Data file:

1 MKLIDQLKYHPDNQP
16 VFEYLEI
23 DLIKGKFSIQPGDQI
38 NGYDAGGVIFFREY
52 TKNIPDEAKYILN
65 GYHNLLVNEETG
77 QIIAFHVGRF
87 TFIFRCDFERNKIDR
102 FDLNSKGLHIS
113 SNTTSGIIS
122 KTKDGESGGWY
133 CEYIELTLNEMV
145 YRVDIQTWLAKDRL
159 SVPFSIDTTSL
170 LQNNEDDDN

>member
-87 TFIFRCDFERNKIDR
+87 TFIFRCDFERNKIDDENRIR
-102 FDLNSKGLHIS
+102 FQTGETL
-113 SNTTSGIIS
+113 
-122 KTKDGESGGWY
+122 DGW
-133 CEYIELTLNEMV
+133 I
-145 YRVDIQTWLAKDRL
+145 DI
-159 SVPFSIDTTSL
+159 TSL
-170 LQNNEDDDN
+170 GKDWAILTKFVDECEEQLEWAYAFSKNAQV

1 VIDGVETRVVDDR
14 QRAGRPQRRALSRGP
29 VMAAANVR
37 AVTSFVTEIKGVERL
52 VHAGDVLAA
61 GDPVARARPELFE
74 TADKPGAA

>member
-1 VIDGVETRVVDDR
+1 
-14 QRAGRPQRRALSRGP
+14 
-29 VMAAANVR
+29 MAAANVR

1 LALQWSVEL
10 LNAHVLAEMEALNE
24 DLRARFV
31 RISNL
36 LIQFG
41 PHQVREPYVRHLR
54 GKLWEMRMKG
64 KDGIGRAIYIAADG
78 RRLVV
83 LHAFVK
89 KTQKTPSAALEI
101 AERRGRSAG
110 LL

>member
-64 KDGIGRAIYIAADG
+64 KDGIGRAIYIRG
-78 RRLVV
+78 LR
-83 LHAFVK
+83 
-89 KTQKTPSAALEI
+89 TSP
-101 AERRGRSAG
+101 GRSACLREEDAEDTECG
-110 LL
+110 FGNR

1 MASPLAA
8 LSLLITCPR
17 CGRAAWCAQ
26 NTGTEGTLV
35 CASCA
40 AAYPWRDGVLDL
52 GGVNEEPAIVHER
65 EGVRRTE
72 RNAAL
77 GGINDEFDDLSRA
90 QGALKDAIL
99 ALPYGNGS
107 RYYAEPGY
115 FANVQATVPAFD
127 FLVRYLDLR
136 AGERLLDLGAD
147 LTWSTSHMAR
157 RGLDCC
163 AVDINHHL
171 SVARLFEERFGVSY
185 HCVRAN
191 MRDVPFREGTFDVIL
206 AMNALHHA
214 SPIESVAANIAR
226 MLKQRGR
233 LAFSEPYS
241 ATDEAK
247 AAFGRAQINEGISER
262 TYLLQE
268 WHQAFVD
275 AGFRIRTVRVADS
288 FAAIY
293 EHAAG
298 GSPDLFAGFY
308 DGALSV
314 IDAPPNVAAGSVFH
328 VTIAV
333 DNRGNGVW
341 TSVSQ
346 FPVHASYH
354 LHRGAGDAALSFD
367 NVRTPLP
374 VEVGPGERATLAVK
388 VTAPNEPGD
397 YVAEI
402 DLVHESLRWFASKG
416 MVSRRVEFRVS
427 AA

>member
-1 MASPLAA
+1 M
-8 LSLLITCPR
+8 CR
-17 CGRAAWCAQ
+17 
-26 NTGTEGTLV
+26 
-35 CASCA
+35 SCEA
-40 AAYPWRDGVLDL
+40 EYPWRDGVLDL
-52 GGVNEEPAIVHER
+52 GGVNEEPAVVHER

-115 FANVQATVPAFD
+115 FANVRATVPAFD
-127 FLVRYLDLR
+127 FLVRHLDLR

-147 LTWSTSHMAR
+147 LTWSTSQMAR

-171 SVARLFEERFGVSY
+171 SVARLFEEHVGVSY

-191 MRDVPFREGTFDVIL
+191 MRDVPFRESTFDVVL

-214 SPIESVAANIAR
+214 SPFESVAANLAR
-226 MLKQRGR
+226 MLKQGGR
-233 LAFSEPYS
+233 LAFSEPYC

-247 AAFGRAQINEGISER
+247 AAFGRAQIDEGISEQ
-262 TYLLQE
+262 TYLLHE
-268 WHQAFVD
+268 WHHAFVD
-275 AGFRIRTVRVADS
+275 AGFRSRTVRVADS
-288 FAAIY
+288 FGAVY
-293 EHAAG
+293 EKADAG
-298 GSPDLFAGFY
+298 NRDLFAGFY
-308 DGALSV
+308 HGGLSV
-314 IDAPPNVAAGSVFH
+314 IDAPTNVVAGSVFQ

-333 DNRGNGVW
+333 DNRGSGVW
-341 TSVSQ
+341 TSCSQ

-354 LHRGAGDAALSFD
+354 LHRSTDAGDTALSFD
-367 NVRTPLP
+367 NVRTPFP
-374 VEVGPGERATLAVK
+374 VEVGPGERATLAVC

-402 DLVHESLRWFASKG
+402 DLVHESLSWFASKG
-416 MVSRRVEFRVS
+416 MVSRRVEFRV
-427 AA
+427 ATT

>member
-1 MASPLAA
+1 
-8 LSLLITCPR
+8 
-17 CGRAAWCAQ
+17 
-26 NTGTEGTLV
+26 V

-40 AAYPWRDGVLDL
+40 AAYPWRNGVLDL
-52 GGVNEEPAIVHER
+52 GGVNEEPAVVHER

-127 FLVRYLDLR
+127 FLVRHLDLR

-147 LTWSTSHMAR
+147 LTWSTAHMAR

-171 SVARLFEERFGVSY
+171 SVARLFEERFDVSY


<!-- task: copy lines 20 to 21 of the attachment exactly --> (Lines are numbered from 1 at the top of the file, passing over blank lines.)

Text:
+102 FQTGETL
-113 SNTTSGIIS